Choosing an Appropriate View to Apply to a Page
So far, we have defined views that can only apply to fixed pages that are identified by fixed URLs. The second generalization allows for a wild-card view, a view definition that can apply to multiple pages with different URLs but similar page formats. For example, the URLs embedded in the CNN home page change constantly. A wild-card view defined for the page pointed to by one of these changing URLs is also applicable to all other “similar” pages that exist then or will exist in the future. Given an arbitrary page, the challenge is to identify the wild-card view(s) that may be applicable to it.
Another way to look at this problem is that often a page may be accessed and may have a URL or name on which no view is defined (e.g. every new detailed news story page that appears on CNN has a different URL and likely will not have had a view defined on it). When such a page is accessed, the problem arises to find a page that is similar enough to the page that is being accessed and that has a view defined on it, so that the view may be used. The candidate pages or views for a page or type of page may be identified, or all views defined on pages from that site or domain, or all views (and hence pages) in the view repository may have to be examined. The problem is to find the “most similar page” to the page being accessed.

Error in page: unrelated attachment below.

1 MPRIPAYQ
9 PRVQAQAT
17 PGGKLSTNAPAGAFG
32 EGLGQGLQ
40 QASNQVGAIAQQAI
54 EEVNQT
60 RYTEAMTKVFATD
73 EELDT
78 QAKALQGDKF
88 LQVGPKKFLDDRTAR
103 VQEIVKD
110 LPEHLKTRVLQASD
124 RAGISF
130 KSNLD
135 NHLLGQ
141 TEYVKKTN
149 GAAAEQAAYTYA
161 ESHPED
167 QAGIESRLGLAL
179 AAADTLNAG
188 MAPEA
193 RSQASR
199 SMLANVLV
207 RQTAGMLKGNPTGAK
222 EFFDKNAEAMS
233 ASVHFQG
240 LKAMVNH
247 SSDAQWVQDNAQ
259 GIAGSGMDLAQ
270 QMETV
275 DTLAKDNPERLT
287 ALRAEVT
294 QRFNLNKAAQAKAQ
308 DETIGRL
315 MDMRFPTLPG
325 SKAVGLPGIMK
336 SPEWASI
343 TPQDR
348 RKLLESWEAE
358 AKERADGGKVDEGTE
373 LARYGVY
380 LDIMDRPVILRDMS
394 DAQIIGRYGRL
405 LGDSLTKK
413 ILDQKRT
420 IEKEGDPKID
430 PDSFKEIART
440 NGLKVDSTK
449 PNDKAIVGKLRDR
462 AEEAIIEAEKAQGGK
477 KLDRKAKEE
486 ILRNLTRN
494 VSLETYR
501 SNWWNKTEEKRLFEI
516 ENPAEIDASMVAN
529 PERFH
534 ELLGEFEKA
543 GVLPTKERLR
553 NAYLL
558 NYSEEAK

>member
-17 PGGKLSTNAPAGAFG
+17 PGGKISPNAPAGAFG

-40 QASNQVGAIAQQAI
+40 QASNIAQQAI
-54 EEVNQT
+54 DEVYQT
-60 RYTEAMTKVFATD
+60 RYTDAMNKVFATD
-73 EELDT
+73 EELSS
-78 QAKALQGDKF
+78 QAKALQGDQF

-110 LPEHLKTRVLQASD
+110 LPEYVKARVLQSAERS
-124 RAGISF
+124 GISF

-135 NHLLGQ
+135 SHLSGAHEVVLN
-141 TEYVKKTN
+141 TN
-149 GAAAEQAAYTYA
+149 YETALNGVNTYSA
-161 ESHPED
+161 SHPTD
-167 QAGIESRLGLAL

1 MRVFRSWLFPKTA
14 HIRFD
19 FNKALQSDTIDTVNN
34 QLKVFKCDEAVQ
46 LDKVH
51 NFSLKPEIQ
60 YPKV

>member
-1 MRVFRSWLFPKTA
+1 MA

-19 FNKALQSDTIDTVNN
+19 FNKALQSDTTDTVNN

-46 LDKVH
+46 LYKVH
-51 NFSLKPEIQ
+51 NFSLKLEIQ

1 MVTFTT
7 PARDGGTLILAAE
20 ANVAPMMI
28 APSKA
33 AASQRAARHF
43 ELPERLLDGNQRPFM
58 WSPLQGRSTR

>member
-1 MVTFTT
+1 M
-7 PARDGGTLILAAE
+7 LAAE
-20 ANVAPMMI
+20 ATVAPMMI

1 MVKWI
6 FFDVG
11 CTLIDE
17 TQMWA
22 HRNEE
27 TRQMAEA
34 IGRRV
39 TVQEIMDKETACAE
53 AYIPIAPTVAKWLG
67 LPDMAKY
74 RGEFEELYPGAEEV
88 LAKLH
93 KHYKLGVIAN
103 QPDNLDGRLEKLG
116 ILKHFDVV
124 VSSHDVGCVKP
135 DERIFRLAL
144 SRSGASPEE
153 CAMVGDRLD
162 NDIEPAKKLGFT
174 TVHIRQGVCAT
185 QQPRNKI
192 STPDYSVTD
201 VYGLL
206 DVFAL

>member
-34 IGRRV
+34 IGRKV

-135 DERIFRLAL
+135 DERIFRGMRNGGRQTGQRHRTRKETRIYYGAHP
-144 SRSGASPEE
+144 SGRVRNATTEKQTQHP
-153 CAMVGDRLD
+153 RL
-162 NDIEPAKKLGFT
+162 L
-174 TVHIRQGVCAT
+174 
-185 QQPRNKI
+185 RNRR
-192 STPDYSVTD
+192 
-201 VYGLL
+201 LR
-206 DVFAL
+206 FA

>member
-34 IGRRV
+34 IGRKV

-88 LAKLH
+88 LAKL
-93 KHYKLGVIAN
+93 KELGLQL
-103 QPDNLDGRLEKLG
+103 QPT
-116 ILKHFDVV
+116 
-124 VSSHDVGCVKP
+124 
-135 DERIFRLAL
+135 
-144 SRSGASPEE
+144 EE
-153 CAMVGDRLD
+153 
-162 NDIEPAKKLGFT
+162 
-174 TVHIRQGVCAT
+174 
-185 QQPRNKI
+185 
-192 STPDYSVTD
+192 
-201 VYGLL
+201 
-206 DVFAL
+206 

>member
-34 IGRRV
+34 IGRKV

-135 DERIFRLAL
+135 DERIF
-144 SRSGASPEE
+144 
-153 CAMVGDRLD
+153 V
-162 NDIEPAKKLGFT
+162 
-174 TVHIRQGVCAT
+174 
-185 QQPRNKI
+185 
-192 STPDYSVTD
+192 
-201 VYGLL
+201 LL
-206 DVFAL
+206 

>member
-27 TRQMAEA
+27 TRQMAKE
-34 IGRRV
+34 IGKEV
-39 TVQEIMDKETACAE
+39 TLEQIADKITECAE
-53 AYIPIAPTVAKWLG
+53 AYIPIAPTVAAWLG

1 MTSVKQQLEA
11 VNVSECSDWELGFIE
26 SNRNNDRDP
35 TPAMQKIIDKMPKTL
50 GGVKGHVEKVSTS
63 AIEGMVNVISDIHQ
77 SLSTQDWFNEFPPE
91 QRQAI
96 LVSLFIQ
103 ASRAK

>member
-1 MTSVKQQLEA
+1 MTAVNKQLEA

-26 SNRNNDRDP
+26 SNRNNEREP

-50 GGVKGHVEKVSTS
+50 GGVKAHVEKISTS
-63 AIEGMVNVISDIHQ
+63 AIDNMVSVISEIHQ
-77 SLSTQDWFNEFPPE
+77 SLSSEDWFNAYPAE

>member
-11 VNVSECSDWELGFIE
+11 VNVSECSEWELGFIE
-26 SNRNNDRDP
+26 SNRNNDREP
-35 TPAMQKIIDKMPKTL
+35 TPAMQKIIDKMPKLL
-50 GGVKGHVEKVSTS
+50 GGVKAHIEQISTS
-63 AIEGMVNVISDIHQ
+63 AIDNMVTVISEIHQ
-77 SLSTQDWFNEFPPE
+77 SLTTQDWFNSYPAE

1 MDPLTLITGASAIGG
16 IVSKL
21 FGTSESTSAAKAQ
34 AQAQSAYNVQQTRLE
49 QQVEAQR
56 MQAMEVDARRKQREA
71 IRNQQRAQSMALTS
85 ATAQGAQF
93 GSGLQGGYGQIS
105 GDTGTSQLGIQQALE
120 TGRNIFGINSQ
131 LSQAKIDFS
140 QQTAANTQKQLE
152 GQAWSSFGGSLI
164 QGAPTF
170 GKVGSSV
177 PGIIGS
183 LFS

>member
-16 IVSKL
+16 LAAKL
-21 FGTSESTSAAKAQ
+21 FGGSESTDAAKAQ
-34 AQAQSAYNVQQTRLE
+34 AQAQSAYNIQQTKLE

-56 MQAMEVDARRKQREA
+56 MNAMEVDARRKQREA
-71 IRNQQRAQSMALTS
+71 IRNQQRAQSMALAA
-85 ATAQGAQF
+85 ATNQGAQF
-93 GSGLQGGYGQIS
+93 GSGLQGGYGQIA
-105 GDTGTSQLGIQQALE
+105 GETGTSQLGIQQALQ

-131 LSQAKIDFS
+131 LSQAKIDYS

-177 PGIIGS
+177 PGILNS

Our system uses a combination of three approaches to solve this problem:
When we encounter a page on which there have been no clips defined, a structure-based approach would require identifying whether the user has defined views on a page that is structurally similar to the current page. A faithful implementation of this approach would require measuring the edit distance between the structure of the current page with all other pages stored in the view repository and choosing a page that has the minimum edit distance. However, this approach is expensive and unlikely to scale. Hence, the need for a fast algorithm that approximates this computation without significant loss in accuracy.